Understanding an Income Statement

An income statement is one of the three essential financial statements that a business owner uses to keep an eye on their success. It summarizes the company’s revenues and expenses over a specific period of time.

Understanding Income Statements

Also known as a profit and loss statement, an income statement will show you how your “bottom line” is doing — that is, whether you made a profit or took a loss during that timeframe.

If you are buying a business, understanding the income statement will give you a good idea of the financial health of the company and show you how overall sales, costs, and profitability look.

Sales Revenue

The very top line of an income statement will show you the gross sales revenue for the period. That’s the raw dollar amount of sales without any expenses removed. Gross revenue is a good starting point because it shows you how much room you have to grow or improve profitability.

Low revenues might mean that the business owner hasn’t taken full advantage of the market. That could indicate a lot of growth opportunities, but you want to make sure you fully understand why the current owner hasn’t grown the business, so you’re aware of obstacles.

High revenues often mean that you have great opportunities for profitability if you control costs. If you notice that you could improve the business processes, that’s a good sign. However, be sure to do your due diligence into any roadblocks that could keep you from implementing the changes, such as uncooperative senior management.

Cost of Goods Sold and Expenses

If the company sells physical products, there will be a line showing the cost to produce the goods. The cost of goods sold (COGS) is the first deduction from gross revenue. Revenue after the COGS is the gross income or gross profit.

The gross profit helps you understand how efficient the business is in producing goods. However, it doesn’t include overhead.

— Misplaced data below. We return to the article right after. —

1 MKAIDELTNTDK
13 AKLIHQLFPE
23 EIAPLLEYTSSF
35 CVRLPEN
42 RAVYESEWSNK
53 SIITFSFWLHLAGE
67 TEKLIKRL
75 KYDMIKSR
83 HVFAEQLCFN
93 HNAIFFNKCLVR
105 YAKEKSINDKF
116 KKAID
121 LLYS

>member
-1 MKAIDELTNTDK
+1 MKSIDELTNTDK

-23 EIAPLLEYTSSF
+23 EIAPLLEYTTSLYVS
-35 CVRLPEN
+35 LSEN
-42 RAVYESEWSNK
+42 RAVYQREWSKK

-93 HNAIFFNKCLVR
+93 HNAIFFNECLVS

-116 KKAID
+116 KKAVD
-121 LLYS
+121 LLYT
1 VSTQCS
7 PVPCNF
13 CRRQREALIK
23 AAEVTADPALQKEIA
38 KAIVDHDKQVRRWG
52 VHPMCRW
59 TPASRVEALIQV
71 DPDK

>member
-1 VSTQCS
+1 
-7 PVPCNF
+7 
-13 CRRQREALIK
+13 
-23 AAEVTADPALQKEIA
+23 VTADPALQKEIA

After gross profit, you’ll see line item expenses showing the operating expense during that reporting period. You’ll see recurring expenses such as rent, marketing, and equipment upkeep. These operating costs will reduce the gross profit figure down to the operating income or operating profit.
Operating profit will let you know how the company fares after all internal costs are deducted. These are the costs that you, as a business owner, have direct control over.

Pre-Tax and Post-Tax Profits

The final portion of the income statement will show you the pre-tax and post-tax profit.

Most businesses have loans and are paying interest on those loans. The interest expense is deducted from the operating profit to give you the pre-tax profit. Finally, taxes are removed to provide you with the net income, which people refer to when they talk about “the bottom line.”

To get an accurate feel for the profitability of a business you’re interested in buying, make sure you look at several income statements. Is the company showing an upward trend? Are costs under control? Are there any expenses that seem out of line for the industry?

Knowing whether you can make a profit right away or will have to rescue a company from excessive costs and inefficiencies can help you decide what price to offer — or if you want to buy the business at all.

Know Your Income Statements

Reviewing income statements is just one of the essential aspects of due diligence. You also need to see other financial information, such as the cash flow statement and balance sheet. You’ll need to understand the industry and how the business is perceived in its local market.

Finding the right business to buy is a lot of work. Fortunately, Murphy Business can help. We know how to match buyers with the right opportunities and help you find a business that fits your needs.

Contact us or find a local office today to learn more!